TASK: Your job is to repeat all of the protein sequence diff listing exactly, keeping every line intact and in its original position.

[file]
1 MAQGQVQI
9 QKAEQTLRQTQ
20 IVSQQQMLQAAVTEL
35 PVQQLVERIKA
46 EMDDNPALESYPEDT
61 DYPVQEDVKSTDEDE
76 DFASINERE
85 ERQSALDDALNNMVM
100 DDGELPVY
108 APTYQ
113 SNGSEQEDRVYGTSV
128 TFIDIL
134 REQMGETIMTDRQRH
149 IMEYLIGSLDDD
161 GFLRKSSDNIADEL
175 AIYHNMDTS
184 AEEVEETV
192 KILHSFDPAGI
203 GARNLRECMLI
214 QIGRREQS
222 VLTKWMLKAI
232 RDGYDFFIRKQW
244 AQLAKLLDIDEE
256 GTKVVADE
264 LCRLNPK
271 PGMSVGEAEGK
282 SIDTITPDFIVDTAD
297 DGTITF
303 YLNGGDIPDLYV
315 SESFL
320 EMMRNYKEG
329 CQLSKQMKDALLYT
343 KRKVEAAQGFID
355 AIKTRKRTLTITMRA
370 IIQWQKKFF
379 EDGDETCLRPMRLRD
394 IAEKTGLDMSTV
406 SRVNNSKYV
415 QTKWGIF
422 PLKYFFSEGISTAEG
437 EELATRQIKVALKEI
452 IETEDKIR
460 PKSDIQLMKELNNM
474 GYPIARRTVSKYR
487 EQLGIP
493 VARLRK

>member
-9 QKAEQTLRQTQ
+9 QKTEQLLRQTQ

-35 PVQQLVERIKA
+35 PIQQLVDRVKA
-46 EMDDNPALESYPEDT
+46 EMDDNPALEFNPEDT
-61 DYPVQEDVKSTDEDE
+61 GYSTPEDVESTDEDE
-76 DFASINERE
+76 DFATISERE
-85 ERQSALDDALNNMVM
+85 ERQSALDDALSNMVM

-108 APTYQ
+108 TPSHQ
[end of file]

1 MAQGQVQI
9 QKAEQTLRQTQ
20 IVSQQQMLQAAVTEL
35 PVQQLVERIKA
46 EMDDNPALESYPEDT
61 DYPVQEDVKSTDEDE
76 DFASINERE
85 ERQSALDDALNNMVM
100 DDGELPVY
108 APTYQ
113 SNGSEQEDRVYGTSV
128 TFIDIL
134 REQMGETIMTDRQRH
149 IMEYLIGSLDDD
161 GFLRKSSDNIADEL
175 AIYHNMDTS
184 AEEVEETV
192 KILHSFDPAGI
203 GARNLRECMLI
214 QIGRREQS
222 VLTKWMLKAI
232 RDGYDFFIRKQW
244 AQLAKLLDIDEE
256 GTKVVADE
264 LCRLNPK
271 PGMSVGEAEGK
282 SIDTITPDFIVDTAD
297 DGTITF
303 YLNGGDIPDLYV
315 SESFL
320 EMMRNYKEG
329 CQLSKQMKDALLYT
343 KRKVEAAQGFID
355 AIKTRKRTLTITMRA
370 IIQWQKKFF
379 EDGDETCLRPMRLRD
394 IAEKTGLDMSTV
406 SRVNNSKYV
415 QTKWGIF
422 PLKYFFSEGISTAEG
437 EELATRQIKVALKEI
452 IETEDKIR
460 PKSDIQLMKELNNM
474 GYPIARRTVSKYR
487 EQLGIP
493 VARLRK

>member
-9 QKAEQTLRQTQ
+9 QKTEQLLRQTQ

-35 PVQQLVERIKA
+35 PIQQLVDRVKA
-46 EMDDNPALESYPEDT
+46 EMDDNPALEFNPEDT
-61 DYPVQEDVKSTDEDE
+61 GYSTPEDVESTDEDE
-76 DFASINERE
+76 DFATISERE
-85 ERQSALDDALNNMVM
+85 ERQSALDDALSNMVM

-108 APTYQ
+108 TPSHQ